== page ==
The patient’s body rejects the implant. Solutions include trying another type or an alternative solution.

What to Read Next

Over to You

If you’ve had implant(s) done, what was the pain like? How did the procedure go? Let us know in the comments!

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24 thoughts on “How Painful are Dental Implants?

  1. So sorry to hear about your pain. The worst pain for me was when I had the tooth pulled. That was awful, I could not eat anything solid for 3 months.
    I had to wait 4 months to get the implant put in. I was very afraid. It wasn’t as bad. I was able to eat after 3 or 4 weeks.
    I hope you feel better soon, Dee

  2. Are some people just more sensitive to pain? More apt to feel it? I’ve always been a coward when it came to pain. Hated to go to the dentist (and am paying the price now).

    I had 2 implants done 10 years ago in Costa Rica. I am terrified of pain. They asked me if I wanted to be put to sleep and I asked them how much. $800. No thanks, I’ll bear it. During the entire implant, including bone grafts ZERO pain. Went back to the hotel, lay down for a few hours and a few hours after that felt perfectly fine. A little woozy and tired but ZERO pain afterwards and I could eat regular food (carefully of course) a few days later.

    Same thing 6 months later when they placed the crowns. Zero pain.

    I had a couple of teeth surgically removed a year ago,,,,,, in Thailand. Zero pain during,,,,, and after. Didn’t need to use a single “pain pill” they gave me. Soft food and liquids for a couple of days.

  3. I had mine done almost three months ago. I recently started having a lot of pain in one of the sites. Feels like a bad toothache. If I had it to do over ,I’m not so sure I would do it.

  4. I had root canal on #30 with 2 roots. Double wide tooth. Soon after root canal, the tooth broke. Waited for a few years until today to extract it. The surgeon also performed bone grafting to improve the chances of implant later.

    The surgery was messy. The surgeon struggled for an hour with an assistant. He had drill, cut through, break off by pieces to get it all out. It started to hurt like someone cutting me up as the numbness started to wear off. Pushed down painkillers. Now waiting for the suffering to be over.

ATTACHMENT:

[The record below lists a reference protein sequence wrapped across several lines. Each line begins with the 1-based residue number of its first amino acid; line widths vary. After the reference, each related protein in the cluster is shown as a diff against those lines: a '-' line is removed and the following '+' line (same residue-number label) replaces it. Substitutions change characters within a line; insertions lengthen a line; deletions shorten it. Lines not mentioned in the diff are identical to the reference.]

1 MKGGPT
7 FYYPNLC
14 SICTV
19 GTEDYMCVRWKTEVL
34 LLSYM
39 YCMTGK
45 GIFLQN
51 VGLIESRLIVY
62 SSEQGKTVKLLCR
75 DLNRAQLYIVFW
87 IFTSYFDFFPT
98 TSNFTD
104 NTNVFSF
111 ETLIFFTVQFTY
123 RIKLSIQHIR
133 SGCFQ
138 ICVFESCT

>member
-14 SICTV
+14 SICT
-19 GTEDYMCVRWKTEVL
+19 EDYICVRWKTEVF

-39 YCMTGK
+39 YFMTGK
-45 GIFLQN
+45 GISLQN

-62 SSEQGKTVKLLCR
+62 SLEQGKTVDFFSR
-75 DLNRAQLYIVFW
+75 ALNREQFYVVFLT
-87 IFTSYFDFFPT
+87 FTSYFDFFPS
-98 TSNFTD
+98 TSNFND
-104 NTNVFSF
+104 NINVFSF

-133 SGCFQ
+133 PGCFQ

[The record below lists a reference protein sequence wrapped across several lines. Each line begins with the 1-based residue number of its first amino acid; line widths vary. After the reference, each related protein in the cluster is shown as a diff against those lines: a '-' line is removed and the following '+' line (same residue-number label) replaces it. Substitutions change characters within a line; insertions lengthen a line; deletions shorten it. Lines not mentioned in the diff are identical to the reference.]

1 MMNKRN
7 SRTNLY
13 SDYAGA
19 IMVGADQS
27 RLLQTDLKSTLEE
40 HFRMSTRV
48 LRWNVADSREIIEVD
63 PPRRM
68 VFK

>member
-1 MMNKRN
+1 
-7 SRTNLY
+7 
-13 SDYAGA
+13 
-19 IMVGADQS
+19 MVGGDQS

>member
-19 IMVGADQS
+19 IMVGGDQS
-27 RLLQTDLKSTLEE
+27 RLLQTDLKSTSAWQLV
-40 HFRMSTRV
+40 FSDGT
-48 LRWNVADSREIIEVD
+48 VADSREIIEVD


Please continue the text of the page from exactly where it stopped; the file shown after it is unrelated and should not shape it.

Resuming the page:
5. I’m a few days out from my 1st implant surgery. My dentist gave me several novacaine shots (a few minutes apart) beforehand to ensure I would not feel anything. The jawbone drilling & post installation took about an hour. It appears he put the part the tooth attaches to in as well so I won’t need a 2nd surgery & the sutures will dissolve on their own.
    I was given a prescription for amoxicillin (anti-biotic) & hydrocodon (pain killer). The pain after the novacaine wore off was quite noticable but not unbearable & 1 pain pill took care of it in short order. I continued taking 1 pill every 4 hrs for the rest of that day & part of the the following day then found I didn’t need them anymore. My face was swollen & tender around my jaw for a few days but nothing major. On a scale of 1-10 I’d say pain was about a 5 immediately after novacaine wore off, easilly resolved with painkillers then only slight discomfort from the sutures & tenderness following that. Not too bad at all.
    Hope this helps..

  6. I’m missing 13 teeth and opened this site just out of curiosity. After reading what y’all have said, I’ve come to the conclusion, leave well enough alone. I was in situations at different times to have 4 root canals and just elected to have the tooth pulled each time.

    I’m 71.

    No thanks, not for me.

  7. My question is, how long do you go without teeth? If you have all your teeth pulled to have the implants put in, do you have “teeth” when you leave that day, or are you toothless for a period of time?

  8. I had tooth 8 & 9 done 5 days ago. Mine was from an accident. Broke my teeth all the way into the roots. I had to have bone grafting done as well. I’m not gonna lie, it’s been pretty painful. The first 3 days were the worst, but nothing the pain meds couldn’t take care of. The worst is when I wake up & everything has worn off. I was only swollen on days 2 & 3, but I didn’t care, as I just laid in bed and chilled out with ice packs. I don’t know if it’s because it’s my 2 front teeth, but I have felt much more pain that some people on here are saying. Up into my nose even. And my surgery went perfectly with a very experienced, highly qualified dental surgeon. The bone grafting just means more recovery & pain. But I know it will be worth it in the end. It’s a small price to pay for what will be perfect teeth when this is all said & done. Someone asked about when your teeth are missing… They gave me a retainer like invisialign, and it has 2 “teeth” in it. I wear it 24/7, and you can’t even tell those aren’t my teeth when it’s in. I only take it out to brush & eat. I actually eat soft foods with it in. I can’t stand having it out. I’m very ready to get my temporary bridge put in while we wait for the bone to fuse to the new implant!

  9. I had two implants put in three weeks ago. Is it normal that I can’t open my mouth wide enough to eat and can barely put in my partial. The swallowing has gone down but I can’t open my mouth wide. It’s​ still hard and painful to chew food. I was wondering if this is normal?

  10. i had 18 teeth pulled and 12 implants installed at the same procedure, 2 of the implants went high into my cheek bone…i paid extra to be put to sleep….its been 6 days and its been pretty painful…i only use ibuprofen as i don’t want addictive painkillers….most of the pain is gone now except the temporary teeth for the bottom which are removable made a hole right under my bottom front teeth that hurts like hell…..hopefully it will be worth it…..